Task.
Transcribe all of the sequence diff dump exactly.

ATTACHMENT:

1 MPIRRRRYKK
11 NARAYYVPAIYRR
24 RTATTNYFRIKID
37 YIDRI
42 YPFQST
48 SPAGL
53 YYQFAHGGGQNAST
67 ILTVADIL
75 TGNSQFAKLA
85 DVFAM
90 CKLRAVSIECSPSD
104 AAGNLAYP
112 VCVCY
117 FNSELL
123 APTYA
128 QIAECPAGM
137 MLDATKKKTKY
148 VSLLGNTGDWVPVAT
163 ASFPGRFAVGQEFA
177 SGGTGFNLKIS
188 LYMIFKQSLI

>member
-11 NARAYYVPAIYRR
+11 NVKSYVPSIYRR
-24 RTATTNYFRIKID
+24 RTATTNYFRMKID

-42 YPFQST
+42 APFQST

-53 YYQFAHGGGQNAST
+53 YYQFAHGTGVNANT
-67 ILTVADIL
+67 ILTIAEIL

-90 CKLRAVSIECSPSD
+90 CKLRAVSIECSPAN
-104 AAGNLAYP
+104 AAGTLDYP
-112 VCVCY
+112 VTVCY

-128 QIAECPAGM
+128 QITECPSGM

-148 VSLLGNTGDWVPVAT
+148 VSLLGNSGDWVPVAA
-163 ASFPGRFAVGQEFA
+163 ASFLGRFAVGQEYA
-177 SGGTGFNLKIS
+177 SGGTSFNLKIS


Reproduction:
1 MPIRRRRYKK
11 NARAYYVPAIYRR
24 RTATTNYFRIKID
37 YIDRI
42 YPFQST
48 SPAGL
53 YYQFAHGGGQNAST
67 ILTVADIL
75 TGNSQFAKLA
85 DVFAM
90 CKLRAVSIECSPSD
104 AAGNLAYP
112 VCVCY
117 FNSELL
123 APTYA
128 QIAECPAGM
137 MLDATKKKTKY
148 VSLLGNTGDWVPVAT
163 ASFPGRFAVGQEFA
177 SGGTGFNLKIS
188 LYMIFKQSLI

>member
-11 NARAYYVPAIYRR
+11 NVKSYVPSIYRR
-24 RTATTNYFRIKID
+24 RTATTNYFRMKID

-42 YPFQST
+42 APFQST

-53 YYQFAHGGGQNAST
+53 YYQFAHGTGVNANT
-67 ILTVADIL
+67 ILTIAEIL

-90 CKLRAVSIECSPSD
+90 CKLRAVSIECSPAN
-104 AAGNLAYP
+104 AAGTLDYP
-112 VCVCY
+112 VTVCY

-128 QIAECPAGM
+128 QITECPSGM

-148 VSLLGNTGDWVPVAT
+148 VSLLGNSGDWVPVAA
-163 ASFPGRFAVGQEFA
+163 ASFLGRFAVGQEYA
-177 SGGTGFNLKIS
+177 SGGTSFNLKIS